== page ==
Columns » Ernest Dumas

Syrian war: Iraq redux



Americans are instinctively wiser than their leaders when it comes to foreign policy, at least until their emotions are manipulated to support mindless war.

A poll early this month showed that only 5 percent of Americans support sending troops to overthrow the Syrian government, 12 percent want to arm the rebels and only 16 percent favor air strikes on Syrian installations. All the rest have had enough of Middle East war and they sense, if only vaguely, that 60 years of intervention in the bitter rivalries of the Muslim world have not served us well. They have changed America irretrievably for the worse.

But the neocons who told us that Saddam Hussein had and was about to use weapons of mass destruction are beating the drums for the United States to take a bigger role in ousting Bashar al-Assad, including arms for the rebels, air support and ground troops if necessary.

Republican hawks in Congress, including Sen. John McCain, are disingenuously pushing President Obama to get tough to demonstrate American "credibility" while deftly saying they aren't advocating that the United States go to war.

The big guns are shrewd enough to mount the pressure while keeping their powder dry with vague assertions about credibility, but they sent to "Meet the Press" young Tom Cotton, the Arkansas congressman who has shown that he will say anything for the cause, notwithstanding truth, logic or history. Cotton said the U.S. should arm the rebels and take over Syria's skies to speed Assad's fall.

Liberals have joined the cause. Obama's former foreign policy planning director wrote a piece for the Washington Post recalling Bill Clinton's shame for not acting to stop the genocide in Rwanda and warning Obama that he would earn censure, too, if he failed to throw in with the revolutionaries decisively. Other voices followed.

Obama has played the crisis with a balance of support, caution and diplomacy, except for last year's foolish warning that the deployment of chemical weapons would be a "game changer," but the critics are pushing him perceptibly toward the cliff. If he yields, that — not Benghazi — will be the shame of his presidency.

The United States has no stake in whether the Sunnis or the Shias rule Syria, regardless of whether Assad is a thug. Whoever is the more brutal, Assad or the insurgents, it is a matter of degree. Whatever the outcome of that increasingly sectarian war, it will yield far worse consequences for Syrians, all their neighbors, Israel and the United States than even the brutal Assad could inflict before the uprising. The product will be either a radical Sunni government, hostile to the United States and Israel, or else ceaseless sectarian and tribal anarchy — or both.

Hezbollah, the Shiite guerrilla army from neighboring Lebanon, has joined the war to maintain Syrian dominance over the Sunni majority. Our Shiite government in Iraq is quietly sympathetic to Assad. Shiite Iran is helping him. The Sunni regimes in Saudi Arabia and elsewhere want us to get more involved against the Shias in Syria and Iran because they fear doing it themselves.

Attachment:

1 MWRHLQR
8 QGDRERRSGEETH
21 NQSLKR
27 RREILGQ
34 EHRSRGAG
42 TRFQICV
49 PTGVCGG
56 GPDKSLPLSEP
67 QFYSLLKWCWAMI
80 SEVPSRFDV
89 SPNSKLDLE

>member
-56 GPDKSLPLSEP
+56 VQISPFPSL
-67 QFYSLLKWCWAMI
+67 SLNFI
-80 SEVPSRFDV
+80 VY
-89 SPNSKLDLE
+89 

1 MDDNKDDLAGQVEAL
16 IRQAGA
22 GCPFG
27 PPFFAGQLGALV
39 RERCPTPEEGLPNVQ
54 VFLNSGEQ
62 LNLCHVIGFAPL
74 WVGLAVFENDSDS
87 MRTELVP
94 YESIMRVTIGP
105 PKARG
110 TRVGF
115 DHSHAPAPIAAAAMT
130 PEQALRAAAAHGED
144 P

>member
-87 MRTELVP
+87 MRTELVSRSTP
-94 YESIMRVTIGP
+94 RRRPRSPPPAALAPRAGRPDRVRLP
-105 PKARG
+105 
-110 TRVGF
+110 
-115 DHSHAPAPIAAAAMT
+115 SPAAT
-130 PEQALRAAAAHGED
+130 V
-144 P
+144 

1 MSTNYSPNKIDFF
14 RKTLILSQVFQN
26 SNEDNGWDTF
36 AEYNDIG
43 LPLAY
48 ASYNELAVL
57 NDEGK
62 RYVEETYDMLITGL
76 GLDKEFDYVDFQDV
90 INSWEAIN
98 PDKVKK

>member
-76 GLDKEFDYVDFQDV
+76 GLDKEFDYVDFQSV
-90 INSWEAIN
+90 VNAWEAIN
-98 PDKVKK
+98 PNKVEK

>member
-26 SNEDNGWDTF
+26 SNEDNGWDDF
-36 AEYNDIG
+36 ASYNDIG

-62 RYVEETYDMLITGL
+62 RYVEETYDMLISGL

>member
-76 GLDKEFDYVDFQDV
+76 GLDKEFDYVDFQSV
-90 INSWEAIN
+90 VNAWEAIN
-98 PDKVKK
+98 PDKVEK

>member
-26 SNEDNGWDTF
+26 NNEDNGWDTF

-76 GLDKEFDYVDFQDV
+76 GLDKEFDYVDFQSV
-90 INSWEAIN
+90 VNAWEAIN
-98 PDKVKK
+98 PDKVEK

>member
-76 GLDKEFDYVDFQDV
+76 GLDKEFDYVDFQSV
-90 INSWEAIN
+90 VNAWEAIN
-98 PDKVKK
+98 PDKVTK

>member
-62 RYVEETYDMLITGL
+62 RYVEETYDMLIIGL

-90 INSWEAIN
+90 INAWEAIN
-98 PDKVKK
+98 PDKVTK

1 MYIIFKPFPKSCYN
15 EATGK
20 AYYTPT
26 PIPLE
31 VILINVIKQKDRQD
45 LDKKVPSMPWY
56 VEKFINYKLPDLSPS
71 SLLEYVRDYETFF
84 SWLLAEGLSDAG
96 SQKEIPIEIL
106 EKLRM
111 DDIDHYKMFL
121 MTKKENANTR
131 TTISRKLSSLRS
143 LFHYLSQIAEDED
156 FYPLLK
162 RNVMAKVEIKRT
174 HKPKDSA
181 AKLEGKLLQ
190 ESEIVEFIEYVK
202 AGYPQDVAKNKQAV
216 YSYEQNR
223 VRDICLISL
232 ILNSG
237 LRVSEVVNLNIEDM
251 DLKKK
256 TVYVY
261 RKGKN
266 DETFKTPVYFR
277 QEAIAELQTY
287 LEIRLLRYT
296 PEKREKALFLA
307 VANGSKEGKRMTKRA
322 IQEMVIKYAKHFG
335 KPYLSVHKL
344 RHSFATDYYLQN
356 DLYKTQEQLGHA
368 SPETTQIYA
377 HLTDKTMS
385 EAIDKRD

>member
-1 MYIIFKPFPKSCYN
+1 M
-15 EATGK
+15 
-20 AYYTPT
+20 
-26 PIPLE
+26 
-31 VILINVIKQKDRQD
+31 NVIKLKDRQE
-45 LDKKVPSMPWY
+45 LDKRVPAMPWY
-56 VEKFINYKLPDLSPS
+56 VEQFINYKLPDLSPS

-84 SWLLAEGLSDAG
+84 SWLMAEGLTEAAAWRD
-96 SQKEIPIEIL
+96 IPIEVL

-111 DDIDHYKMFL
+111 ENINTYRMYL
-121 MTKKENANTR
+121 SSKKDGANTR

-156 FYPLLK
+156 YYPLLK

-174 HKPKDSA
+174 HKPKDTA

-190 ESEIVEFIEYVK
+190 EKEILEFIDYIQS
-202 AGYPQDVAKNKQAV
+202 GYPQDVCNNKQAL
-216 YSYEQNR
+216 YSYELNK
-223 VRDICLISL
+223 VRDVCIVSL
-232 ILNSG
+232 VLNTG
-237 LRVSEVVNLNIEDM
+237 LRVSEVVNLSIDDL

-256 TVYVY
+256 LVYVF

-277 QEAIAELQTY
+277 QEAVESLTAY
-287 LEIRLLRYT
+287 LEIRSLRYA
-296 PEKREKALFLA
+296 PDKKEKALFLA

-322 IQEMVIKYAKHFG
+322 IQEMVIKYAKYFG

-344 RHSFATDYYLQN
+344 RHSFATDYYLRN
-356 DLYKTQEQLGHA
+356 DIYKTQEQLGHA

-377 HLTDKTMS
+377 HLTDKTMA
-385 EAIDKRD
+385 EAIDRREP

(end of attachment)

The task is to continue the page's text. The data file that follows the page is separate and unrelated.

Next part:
What have we ever gained by these interventions? In 1953, President Eisenhower acceded to the British, who were mad that Iran's democratically elected president, Mohammed Mossadegh, and parliament had nationalized the British petroleum cartel. The CIA overthrew the secularist Mossadegh, had him kept under house arrest for the rest of his life, and installed the corrupt and ruthless shah. The Iranians have never forgotten. Twenty-five years later, they drove the dictator out, put the radical Islamists in charge, held 52 Americans hostage for 144 days, and brought on an endless series of U.S. diplomatic disasters.

President Reagan's dispatch of Marines to Lebanon in 1983 to cover his failure to discourage Israel in the slaughter of Palestinians in two refugee camps ended with the deaths of 241 Marines, a humiliating retreat and loss of U.S. face.

President George H.W. Bush's successful dislodging of Saddam Hussein from Kuwait in 1991 and the subsequent maintenance of forces in Arabia led to two attacks on the World Trade Center, in 1993 and 2001, with all the terrible consequences for America's liberty and sense of security.

President Reagan's decision to arm the Mujahideen to fight the Russians and the communist regime in Afghanistan doubtlessly helped the Russians decide to go home, but it put a radical branch of the Mujahideen — the Taliban — in control, which gave al Qaeda safe haven in the Afghan wilds. After 9/11, President George W. Bush paid the tribal warlords to help and sent American troops to dislodge our old Taliban allies so that we could then go after al Qaeda. Our old arms were turned against us.

Told by his vice president that America had to establish a friendly beachhead in Islam, preferably in Iraq, to spread American influence, President Bush engineered the WMD sham and invaded Iraq. There is no need to list all the horrors that flowed from that, in blood, treasure, self-esteem, international prestige and the perpetual threat of retaliation from Islamists at home and abroad. The Shiite government we helped install is getting increasingly nasty cracking down on the restless Sunni minority. And we should want to give it one more shot, in Syria, the one spot where we might ignite war across the whole region?

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